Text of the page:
I have just finished CPA, after years of struggle. If you know about CPA, you know it’s a struggle. And I’m not even a natural at Math. Anyway, now that CPA is over, jobs will me waiting. That’s what they all said, “Usicheze na hizo vitu zinaitwa CPA. Mtu akimaliza CPA uwa hatoshi. Employers look for you.” So, I am upbeat, I’m even wondering how it feels to be unemployed for years. I mean, why not just do CPA? Even the career officer at my college promises us jobs. All you need to do is write a CV and give it to him. He will place you, because our college is the best for Accountancy in Kenya. I do that, and wait.
Months later, I’m still spending my days in my Plot 10 remote control house lying on the bed, browsing for girls and sexting on 2Go. No jobs have come from the college. Isorait, I can apply for jobs online. So I update and fill my CV with all my achievements, real and imagined, and send to hundreds of companies. I don’t get interviews. No, I get an interview from GNLD which leaves me very bitter. Things are getting desperate now. I’m getting frustrated. But not yet out. Because I am making some kidogo money from my brokering computers and electronics huko River Road, and learning IT stuff from Alex at Kemnet, saving as much as I can, to help me print CVs at the cyber cafe. For the next step in my job hunt.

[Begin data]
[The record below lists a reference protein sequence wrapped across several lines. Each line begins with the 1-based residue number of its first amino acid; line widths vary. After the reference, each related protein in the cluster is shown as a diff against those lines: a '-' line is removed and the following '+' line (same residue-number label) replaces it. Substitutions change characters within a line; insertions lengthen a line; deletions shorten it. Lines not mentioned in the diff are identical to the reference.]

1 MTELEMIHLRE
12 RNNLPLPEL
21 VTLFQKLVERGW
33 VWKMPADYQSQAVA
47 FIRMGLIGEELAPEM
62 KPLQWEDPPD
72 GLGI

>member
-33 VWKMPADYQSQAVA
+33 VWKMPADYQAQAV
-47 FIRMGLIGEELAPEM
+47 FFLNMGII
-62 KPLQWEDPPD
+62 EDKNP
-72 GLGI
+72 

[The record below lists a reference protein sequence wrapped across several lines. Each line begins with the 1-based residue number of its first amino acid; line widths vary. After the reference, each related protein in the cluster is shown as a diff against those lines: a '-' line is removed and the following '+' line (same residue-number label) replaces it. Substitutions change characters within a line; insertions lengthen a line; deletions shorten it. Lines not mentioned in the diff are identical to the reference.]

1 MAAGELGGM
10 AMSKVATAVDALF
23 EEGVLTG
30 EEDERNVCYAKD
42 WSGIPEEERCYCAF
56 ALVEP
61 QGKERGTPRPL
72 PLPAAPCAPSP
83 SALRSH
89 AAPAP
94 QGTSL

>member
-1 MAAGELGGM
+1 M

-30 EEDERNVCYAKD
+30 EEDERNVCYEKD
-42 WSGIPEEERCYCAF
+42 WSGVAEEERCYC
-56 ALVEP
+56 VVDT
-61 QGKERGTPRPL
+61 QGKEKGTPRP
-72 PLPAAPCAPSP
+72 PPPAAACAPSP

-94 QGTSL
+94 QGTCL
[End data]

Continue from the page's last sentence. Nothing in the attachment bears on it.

So, a group of us met at our Plot 10 Hq over a packet of ngumuu and black tea, to deliberate on our next steps. Marti had just finished his law degree, Mûsila had just finished his B Com, Kawaida and I had our CPAs. Kero was also there as a cheerleader – he had prominent relatives around who were guaranteeing him a job outside the country – story for another day. Our tools were the Nairobi Business Directories I had picked from Yellow Pages. So, we started mapping our plan. The first thing we realized was, tarmacking is hard, so you need a squad partner, like the cops and even robbers walk in twos. Marti and I would go together, while Mûsila and Kawaida would make the other team.